PokerNetwork continues to take a closer look at the men of the “November Nine” as we build up to the most eagerly-anticipated final table of the calendar year - the World Series of Poker Main Event!
Seat 9 – Soi Nguyen (Santa Ana, California, USA - 9,650,000 chips)
Living in California by the way of Vietnam, Soi Nguyen is not only the grandpa of the final table at 37 years of age, but also one of the least experienced as he heads into November with 9,650,000 in chips.
Unlike the majority of the November Nine that play poker on a fairly regular basis, Nguyen works as an operations manager of a medical supply company as his full time job. Consequently his run in the Main Event only comes in his fourth live tournament, with one previously already netting him one cash. However his success isn’t a fluke when you take a look at some of the players that taught him the game. JC Tran, Nam Le, Tuan Le, Chino Rheem and Steve Sung are considered by Nguyen to be some of his closest friends – and with the success they have had – it is no surprise that Nguyen’s first few steps into the poker world are ones of a potential star.
With quite a stretch between that final hand in July, to the first one in November, Nguyen will be focusing the majority of his time on poker, and believes that his highly skilled network of friends just may make the difference. Studying the game, running simulations and learning as much as possible about his opponents will be the forefront of his goals.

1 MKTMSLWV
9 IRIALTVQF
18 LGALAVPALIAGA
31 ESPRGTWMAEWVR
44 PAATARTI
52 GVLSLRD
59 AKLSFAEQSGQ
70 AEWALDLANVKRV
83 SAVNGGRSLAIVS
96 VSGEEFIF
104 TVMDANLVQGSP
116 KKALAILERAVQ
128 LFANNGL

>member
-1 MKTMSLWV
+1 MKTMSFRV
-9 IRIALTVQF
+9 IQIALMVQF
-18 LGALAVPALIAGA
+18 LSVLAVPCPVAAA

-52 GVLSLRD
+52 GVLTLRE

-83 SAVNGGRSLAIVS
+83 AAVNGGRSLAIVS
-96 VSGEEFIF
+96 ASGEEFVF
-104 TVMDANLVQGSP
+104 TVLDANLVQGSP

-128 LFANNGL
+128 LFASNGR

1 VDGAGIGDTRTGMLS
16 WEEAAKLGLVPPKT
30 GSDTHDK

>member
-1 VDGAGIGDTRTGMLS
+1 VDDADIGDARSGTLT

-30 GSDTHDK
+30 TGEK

"After playing for 16 hours on the last day I was done. There was no way I could have taken another day of it. The break also gives a player like me a chance to study the game more,” stated Nguyen in an interview.
Day 7 saw Nguyen soar up the leaderboard after capturing a massive pot with just top-pair against one-time chip leader Theo Jorgensen’s flush draw. Known as an extremely aggressive player – a style that has proved to be successful in an event of this nature – Nguyen slowly slid down into the pack before reaching the November Nine second last in chips with twenty big-blinds.
As for his table position on his eight opponents, Nguyen couldn’t have asked for a better one as he has the short-stacked Jason Senti (7,625,000) on his left, and the next four short stacks above him on his right. However he isn’t too worried about how many chips he has, "This being my first WSOP I didn't expect to get this far . . . I just wanted to come for the experience. It's been one hell of a ride!"
With Nguyen’s view of making the November Nine a surreal one, he will be looking to chip up early and teach these kids to respect their elders as he looks to become the champion of the youngest final table in history. Nguyen’s thoughts? “I don't have that much experience, and I'm not a professional poker player . . . It can happen!”
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